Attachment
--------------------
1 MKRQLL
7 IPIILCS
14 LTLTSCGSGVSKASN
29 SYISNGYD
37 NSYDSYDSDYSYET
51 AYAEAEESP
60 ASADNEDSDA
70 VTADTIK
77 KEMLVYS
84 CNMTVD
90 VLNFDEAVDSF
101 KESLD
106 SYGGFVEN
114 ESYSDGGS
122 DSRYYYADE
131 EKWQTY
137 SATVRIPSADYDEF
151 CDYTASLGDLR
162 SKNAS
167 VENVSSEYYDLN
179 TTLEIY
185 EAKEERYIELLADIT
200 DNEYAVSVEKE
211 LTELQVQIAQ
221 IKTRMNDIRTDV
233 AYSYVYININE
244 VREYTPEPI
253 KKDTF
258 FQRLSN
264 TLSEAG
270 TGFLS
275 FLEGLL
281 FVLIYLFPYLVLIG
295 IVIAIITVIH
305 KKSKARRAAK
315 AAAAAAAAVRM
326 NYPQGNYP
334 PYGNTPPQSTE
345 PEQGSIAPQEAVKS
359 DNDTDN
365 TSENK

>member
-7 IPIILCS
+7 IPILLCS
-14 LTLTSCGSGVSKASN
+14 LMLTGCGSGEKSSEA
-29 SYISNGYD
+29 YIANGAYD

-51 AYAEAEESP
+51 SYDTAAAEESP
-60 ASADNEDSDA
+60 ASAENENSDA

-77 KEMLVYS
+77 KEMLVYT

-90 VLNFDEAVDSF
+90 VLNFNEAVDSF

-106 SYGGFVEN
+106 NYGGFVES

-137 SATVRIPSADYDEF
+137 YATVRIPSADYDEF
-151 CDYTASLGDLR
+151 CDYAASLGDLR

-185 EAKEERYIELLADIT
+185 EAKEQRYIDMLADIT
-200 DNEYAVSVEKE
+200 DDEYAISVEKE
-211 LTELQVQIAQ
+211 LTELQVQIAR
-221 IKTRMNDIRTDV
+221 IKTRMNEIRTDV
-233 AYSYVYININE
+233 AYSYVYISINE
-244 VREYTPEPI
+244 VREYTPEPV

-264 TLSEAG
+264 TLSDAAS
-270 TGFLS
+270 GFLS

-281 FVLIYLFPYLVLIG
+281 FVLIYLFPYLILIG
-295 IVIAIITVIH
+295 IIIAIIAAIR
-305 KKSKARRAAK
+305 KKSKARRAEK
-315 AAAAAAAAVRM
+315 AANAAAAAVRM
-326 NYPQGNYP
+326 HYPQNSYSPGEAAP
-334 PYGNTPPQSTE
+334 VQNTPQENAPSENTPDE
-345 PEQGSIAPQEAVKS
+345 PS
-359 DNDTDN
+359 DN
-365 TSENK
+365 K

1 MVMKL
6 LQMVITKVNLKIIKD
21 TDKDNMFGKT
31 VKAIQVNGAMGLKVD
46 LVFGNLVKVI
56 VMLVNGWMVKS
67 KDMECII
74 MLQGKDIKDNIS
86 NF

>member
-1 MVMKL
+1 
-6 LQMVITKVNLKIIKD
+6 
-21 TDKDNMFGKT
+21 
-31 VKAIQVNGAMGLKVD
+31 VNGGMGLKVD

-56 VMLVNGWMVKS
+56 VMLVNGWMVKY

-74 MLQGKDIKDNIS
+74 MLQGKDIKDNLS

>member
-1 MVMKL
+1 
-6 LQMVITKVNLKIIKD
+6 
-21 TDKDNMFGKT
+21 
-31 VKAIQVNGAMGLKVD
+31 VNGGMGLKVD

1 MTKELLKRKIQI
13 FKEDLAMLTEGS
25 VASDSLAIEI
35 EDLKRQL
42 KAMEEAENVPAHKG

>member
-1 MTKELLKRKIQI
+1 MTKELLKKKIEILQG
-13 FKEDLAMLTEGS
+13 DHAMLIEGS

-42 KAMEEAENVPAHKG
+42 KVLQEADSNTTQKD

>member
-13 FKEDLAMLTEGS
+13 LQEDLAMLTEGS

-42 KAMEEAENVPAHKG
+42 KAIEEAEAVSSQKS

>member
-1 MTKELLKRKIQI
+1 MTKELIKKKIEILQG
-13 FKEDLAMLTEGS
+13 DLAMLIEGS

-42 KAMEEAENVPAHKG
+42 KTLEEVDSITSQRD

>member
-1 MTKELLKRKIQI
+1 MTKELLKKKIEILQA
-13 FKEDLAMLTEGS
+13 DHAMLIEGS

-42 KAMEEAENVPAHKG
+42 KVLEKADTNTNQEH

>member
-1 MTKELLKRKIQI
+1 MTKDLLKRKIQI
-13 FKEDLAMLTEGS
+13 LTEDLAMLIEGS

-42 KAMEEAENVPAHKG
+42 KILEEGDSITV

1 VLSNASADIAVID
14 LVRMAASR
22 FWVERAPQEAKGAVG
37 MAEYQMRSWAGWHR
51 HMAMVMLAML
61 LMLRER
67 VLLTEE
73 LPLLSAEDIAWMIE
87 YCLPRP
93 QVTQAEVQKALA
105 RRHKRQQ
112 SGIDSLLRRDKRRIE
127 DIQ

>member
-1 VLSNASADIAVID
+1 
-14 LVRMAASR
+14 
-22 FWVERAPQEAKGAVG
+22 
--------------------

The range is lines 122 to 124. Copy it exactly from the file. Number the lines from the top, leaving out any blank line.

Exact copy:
-6 LQMVITKVNLKIIKD
+6 
-21 TDKDNMFGKT